This course is an introduction to the ideas and tools of probability: sample spaces, conditioning, Bayes’ Rule, random variables, distributions, expected values and moments, and Markov chains. It’s also a chance to see many interesting examples such as the Birthday Problem, Gambler’s Ruin, St. Petersburg Paradox, and Google PageRank as a Markov Chain.
Stroboscopic image of a coin flip by Andrew Davidhazy, used with permission.
Spring 2007: Stat 211 (Statistical Inference), taught jointly with Carl Morris
This course is a graduate level introduction to inference from likelihoodist, frequentist, Bayesian, and decision analytic points of view.
Spring 2007: Stat 230 (Multivariate Analysis), taught jointly with Carl Morris
This course delves into matrix algebra, the multivariate normal distribution and its offshoots, multilevel and Bayesian models, and techniques such as principal component analysis, factor analysis, canonical correlations, multidimensional scaling, and projection pursuit.
I enjoy teaching, and try hard to make ideas accessible and interesting. I try to find a happy medium between technical details and the big picture. For example, I remember a lecture where a theorem was described in terms of a lighthouse. The professor drew a picture of the lighthouse and spent over half an hour discussing the lighthouse, without writing anything else down on the board. The imaginary lighthouse was more illuminating than the lecture.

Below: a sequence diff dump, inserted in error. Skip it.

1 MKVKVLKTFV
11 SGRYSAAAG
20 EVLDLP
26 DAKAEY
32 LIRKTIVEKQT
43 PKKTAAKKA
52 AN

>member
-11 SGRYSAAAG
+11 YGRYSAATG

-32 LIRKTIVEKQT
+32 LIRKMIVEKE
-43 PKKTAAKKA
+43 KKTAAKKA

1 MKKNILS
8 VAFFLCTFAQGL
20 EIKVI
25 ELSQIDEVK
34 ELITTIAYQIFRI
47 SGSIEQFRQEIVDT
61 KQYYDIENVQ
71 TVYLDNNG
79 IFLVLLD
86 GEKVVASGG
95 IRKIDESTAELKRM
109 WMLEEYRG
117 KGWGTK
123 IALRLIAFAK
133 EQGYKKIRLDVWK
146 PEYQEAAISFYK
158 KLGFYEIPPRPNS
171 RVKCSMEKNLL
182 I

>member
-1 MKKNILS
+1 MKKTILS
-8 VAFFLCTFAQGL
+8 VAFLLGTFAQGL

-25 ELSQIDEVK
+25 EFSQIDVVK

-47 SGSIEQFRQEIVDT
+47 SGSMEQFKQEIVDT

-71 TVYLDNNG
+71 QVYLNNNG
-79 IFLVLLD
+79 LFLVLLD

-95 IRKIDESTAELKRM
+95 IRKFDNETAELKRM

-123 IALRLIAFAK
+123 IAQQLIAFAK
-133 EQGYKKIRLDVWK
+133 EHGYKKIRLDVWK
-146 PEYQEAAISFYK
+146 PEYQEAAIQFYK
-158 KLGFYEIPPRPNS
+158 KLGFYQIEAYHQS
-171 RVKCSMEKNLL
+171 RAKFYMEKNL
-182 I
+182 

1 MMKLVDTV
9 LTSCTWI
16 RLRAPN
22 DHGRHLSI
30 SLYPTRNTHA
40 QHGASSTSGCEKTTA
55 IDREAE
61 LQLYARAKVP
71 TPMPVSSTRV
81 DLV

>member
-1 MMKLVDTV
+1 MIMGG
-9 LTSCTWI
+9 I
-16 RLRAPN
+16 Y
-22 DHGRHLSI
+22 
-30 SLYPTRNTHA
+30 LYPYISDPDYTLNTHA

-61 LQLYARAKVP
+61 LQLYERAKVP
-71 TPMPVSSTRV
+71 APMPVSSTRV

At the other extreme, I've attended all too many talks and lectures where the speaker bombards the audience with line after line of messy expressions and complicated notations, presented without motivation or intuition. A good lecture should give both the central intuitions and sufficient detail. I try to keep lectures interactive, both to make them more interesting and to help in finding the right balance.
Before coming to Harvard, I was a calculus instructor twice, and a teaching assistant for many courses including multivariable calculus, differential equations, linear algebra and matrix theory, real analysis, combinatorics, and probability.
Harvard Courses